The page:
27. radiofreewill says:

    @prostratedragon – I think it’s Brooks’ Lady MacBeth hair and cold calculating gaze…

    …but James seems to warming to the lead role pretty quickly…

    …and Rupert certainly makes a fine ‘unsuspecting’ King Duncan caught-up in the machinations of his ‘loyal’ subjects.

    Now, all we need is The Law to show-up as McDuff!

  28. prostratedragon says:

    Rupert might wish he were cast as Duncan, but I can think of no one on the scene today who has acted more as if he were protected by a prophecy, the unexpected sense of which suddenly became clear in the last couple of weeks.

    With the generations under him, maybe MacLear.

  29. Gitcheegumee says:

    I just reviewed the Wiki on James Watson MP-WOW!!

    Of especial interest and MOST illuminating is the last link,at the end of the article. A must read,imho-explains much and totally related to today’s proceedings:

    Walker, Jonathon (2011-07-08). “The Tom Watson Story: The man who took on Rupert Murdoch and won”. Birmingham Post.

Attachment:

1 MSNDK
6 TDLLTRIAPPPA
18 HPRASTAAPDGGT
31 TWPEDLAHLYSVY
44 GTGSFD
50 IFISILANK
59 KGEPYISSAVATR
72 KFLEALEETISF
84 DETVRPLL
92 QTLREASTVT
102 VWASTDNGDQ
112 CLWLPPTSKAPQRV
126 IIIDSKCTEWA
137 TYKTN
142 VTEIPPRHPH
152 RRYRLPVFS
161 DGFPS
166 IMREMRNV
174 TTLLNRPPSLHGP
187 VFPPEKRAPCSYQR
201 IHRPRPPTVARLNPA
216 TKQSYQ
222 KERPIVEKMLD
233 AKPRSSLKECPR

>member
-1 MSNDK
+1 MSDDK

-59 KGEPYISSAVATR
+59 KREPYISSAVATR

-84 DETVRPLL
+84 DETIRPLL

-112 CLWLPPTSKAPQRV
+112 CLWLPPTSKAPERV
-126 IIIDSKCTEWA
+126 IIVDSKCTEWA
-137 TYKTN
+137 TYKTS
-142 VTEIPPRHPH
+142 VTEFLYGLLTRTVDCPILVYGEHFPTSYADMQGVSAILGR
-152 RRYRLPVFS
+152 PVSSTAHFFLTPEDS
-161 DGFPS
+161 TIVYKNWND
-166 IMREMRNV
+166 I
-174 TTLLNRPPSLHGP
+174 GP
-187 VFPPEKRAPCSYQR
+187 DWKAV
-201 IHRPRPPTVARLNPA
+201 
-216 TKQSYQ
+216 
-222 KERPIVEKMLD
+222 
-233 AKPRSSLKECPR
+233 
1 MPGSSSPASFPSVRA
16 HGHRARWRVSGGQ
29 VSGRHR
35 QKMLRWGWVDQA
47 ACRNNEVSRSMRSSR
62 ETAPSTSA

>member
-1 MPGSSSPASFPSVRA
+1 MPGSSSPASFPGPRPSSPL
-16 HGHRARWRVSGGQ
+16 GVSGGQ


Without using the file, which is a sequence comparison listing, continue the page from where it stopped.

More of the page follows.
30. Kathleen says:

    emptywheel emptywheel
    RT @arusbridger: Rebekah Brooks says Guardian near top of list of IICO’s list of papers using PIs. Actually not on list at all.
    35 minutes ago
    emptywheel emptywheel
    Haha! Rebekah tries to say Observer was among top newspapers in using PIs. Farrelly corrects her.
    36 minutes ago

    Look over there, no over there

  31. Kathleen says:

    Did not get that last questioners name ..tom maybe. Classic “find it alarming that you as the editor were so unaware of such fundamental issues”

  32. matthew carmody says:

    Nice to see a conservative with principles not afraid to show outrage at outrageous acts.

  33. EoH says: